<p>The biggest problems arise from either not knowing or not sharing. Give them a chance to grow up, they will surprise you.</p>

The biggest problems arise from either not knowing or not sharing.


<p>Sometimes, but not always. As parents, we kept saying "IF there is enough financial aid" but our brains, along with our son's, kept privately thinking "WHEN we get enough financial aid". All of our hearts were secretly optimistic, and so were disappointed. Although this is pushing me into the realm of the cynical, I hope my son still retains his optimistic demeanor.</p>

<p>For families earning less than $60,000 a year, who think they don't have a prayer in heaven for their child to attend a dream LAC -- do not be dissuaded. Try anyway. You may be surprised to find out that sometimes miracles do happen. (our S got 85% of his entire college costs paid for - from grant and w/s money)</p>

<p>I should add that he also applied to several affordable safetys including a state school that we could have afforded -- so we were careful to plan according to (our almost non-existant) budget. We also nixed the idea of student loans of more than $10,000 a year for him or us - feeling that he didn't need to be burdened withso much debt so early in life and for us - well, we have two more children trailing behind him.</p>

<p>I'm wondering what the problematic income range really is. At $60K, unless you own an expensive home with lots of equity, I would think you'd get lots of aid. My guess is the problem income range is $100K-$150,000. Sounds like a lot of money some places, but if you live in NY, CA and a few other states with high cost of living, it's doubtful you could spend the $40K they expect you to.</p>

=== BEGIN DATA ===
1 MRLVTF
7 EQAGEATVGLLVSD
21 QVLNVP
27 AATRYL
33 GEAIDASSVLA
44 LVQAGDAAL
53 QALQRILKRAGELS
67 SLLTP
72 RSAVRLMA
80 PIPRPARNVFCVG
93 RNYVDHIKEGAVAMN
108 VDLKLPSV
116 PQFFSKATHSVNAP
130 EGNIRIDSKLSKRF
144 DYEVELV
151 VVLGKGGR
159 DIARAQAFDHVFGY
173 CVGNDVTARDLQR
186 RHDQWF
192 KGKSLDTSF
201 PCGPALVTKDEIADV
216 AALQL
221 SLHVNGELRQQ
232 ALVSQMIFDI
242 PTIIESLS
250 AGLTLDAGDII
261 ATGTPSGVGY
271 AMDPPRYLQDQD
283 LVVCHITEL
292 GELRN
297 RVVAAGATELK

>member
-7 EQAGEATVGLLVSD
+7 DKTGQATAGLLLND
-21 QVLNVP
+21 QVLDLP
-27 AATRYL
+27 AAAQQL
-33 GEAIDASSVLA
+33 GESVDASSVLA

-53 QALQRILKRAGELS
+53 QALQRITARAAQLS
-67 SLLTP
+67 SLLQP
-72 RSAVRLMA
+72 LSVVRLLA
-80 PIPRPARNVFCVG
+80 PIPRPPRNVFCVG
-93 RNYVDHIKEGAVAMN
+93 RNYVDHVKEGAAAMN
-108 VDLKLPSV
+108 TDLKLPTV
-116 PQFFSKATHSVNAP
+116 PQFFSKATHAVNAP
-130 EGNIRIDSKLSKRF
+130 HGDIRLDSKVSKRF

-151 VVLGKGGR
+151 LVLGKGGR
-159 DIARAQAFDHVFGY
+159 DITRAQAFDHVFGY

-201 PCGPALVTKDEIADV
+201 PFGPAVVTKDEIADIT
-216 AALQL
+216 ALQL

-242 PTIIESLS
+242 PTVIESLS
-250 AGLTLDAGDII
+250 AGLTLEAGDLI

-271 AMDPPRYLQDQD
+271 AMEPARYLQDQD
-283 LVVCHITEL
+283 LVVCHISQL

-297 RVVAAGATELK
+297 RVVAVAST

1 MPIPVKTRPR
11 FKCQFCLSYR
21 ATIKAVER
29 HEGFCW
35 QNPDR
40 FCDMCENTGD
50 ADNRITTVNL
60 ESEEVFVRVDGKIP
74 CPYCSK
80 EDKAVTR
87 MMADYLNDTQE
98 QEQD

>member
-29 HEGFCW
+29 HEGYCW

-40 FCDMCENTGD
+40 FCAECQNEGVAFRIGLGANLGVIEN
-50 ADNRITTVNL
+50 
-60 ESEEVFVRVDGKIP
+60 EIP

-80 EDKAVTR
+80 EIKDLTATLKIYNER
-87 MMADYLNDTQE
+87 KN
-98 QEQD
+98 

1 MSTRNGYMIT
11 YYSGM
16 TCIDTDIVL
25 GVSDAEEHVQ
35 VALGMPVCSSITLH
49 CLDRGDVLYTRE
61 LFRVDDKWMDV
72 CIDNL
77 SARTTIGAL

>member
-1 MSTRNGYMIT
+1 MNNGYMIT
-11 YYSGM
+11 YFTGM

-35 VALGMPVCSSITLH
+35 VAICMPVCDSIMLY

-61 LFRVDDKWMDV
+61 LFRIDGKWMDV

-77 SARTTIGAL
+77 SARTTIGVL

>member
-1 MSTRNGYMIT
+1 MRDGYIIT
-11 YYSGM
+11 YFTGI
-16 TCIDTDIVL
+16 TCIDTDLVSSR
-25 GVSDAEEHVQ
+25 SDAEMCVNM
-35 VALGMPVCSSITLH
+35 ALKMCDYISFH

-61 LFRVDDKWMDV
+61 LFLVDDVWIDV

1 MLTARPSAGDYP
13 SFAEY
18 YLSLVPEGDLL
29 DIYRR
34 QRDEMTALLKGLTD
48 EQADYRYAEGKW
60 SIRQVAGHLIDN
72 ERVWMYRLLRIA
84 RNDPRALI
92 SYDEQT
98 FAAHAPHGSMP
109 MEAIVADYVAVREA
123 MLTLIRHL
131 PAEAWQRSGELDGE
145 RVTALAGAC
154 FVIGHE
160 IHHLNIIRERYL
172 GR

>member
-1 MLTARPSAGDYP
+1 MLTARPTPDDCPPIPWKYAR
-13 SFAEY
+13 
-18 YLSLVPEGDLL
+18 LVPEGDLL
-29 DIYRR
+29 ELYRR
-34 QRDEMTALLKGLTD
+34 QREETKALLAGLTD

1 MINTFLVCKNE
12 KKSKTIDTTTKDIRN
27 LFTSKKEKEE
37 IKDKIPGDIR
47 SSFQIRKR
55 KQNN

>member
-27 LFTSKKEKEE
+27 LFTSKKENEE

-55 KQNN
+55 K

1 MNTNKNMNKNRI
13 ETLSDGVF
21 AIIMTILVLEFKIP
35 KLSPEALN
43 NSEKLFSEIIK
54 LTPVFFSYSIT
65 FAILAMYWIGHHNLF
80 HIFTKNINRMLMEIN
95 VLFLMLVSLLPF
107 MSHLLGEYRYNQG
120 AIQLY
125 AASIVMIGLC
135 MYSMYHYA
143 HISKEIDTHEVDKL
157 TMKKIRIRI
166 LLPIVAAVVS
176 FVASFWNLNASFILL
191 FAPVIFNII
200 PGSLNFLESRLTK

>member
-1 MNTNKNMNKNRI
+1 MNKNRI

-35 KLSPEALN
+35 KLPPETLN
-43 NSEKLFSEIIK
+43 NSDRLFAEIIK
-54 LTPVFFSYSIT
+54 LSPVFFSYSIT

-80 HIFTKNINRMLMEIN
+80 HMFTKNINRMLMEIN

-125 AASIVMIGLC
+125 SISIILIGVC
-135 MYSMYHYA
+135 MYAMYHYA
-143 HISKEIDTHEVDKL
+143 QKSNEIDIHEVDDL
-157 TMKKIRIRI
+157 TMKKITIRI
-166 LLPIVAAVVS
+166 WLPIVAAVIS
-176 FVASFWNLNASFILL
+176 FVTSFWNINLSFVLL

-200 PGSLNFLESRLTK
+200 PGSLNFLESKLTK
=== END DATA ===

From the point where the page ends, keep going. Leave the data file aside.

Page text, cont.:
<p>"--Understand that your home equity will sink you at private schools. Yup, they think you'll sell the house."</p>

<p>No, they think you'll take out a home equity loan on your house, or refinance your mortgage, just as you would take a loan out if you didn't have a house, or pay out of savings that doesn't have the added value of being able to live inside it (and take a nice fat tax deduction in the process.)</p>



<p>They don't think you'll sell the house; they think you'll take out a second mortgage. I agree that the problem range tends to be $100,000-$150,000.</p>

<p>It sure helps to have 2 kids in college at the same time.. I will encourage my children to plan their families accordingly, lol! My son's 1st year and my D's last year will be rough but the years in between are doable</p>

<p>I agree that it is important to discuss that finances will be an issue in determining final college selection, and that it is important to build in a financial safety as well as a scholarly safety -- BUT... it's hard to know what your kid is going to be offered in aid or scholarships, and what the college financial aid packages are going to be, and how much money you actually can scrape up to pay for school, until you've actually done it. It was hard for some of us (me) to figure out what college we could afford, never having gone through the whole process before. Now that we've done it, I'm still not sure how we are affording it!<br>
Apply to at least one financial safety, and then risk applying at a lot of other places and see how the aid/scholarships work out!</p>